Little geographic or host plant genetic variation in a Chionochloa (Poaceae) seed predator (Cecidomyiidae: undescribed species)
- University of Canterbury, School of Biological Sciences, Private Bag 4800, Christchurch, New Zealand
- Present address: Center for Population Biology, University of California-Davis, Davis, CA 95616, U.S.A.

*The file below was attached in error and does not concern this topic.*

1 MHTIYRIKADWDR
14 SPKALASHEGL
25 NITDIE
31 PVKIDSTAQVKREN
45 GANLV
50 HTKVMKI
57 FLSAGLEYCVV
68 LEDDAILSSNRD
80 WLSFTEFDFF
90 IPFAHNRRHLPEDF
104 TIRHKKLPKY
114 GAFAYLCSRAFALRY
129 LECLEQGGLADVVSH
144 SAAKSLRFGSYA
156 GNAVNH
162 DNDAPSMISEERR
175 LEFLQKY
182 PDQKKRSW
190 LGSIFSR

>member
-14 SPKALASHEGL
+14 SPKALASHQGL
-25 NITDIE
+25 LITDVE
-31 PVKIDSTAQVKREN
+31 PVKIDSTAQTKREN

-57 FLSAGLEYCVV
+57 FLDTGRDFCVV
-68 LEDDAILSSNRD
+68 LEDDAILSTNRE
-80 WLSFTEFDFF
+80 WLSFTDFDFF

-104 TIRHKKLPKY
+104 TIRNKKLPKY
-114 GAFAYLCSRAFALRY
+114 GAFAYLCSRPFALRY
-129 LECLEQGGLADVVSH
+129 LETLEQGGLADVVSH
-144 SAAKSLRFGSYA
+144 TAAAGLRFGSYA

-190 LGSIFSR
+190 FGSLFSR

The grass genus Chionochloa in New Zealand exhibits a high degree of mast seeding synchronised across species and habitats. Masting appears to be maintained by a predator satiation mechanism involving three pre-dispersal seed- and flower-feeding insects. It is not clear how important each of the three insects is in favouring the masting strategy. An undescribed cecidomyiid fly (Diptera: Cecidomyiidae) may be particularly important, since its conspicuous larvae are found throughout the South Island of New Zealand on many Chinochloa species. Despite the wide distribution of the larvae, it is not clear whether they are conspecific. Since the species is undescribed and adults are rarely seen, there may be different species on different host plants or in different geographic areas. We used Inter Simple Sequence Repeats (ISSRs) to determine whether cecidomyiid larvae found in four different areas in the South Island and on four species of Chionochloa exhibited molecular variation consistent with the presence of a single species of fly. Cluster analysis using Unweighted Pair-Group Method using Arithmetic averages (UPGMA) based on 38 ISSR fragments showed no clusters based on either host plant or geography. Analyis of Molecular Variance (AMOVA) analyses showed statistically significant differentiation among both host populations and geographic populations, but most of the molecular variation was explained by individual variation within geographic regions and host-plant populations. Thus, the molecular variation in the cecidomyiid larvae suggests the presence of a single species of cecidomyiid. Our data, combined with previous population surveys, suggest that the cecidomyiid is the most widespread of Chionochloa seed predators and may provide the selective benefit for the synchronous flowering observed among different Chionochloa populations in New Zealand.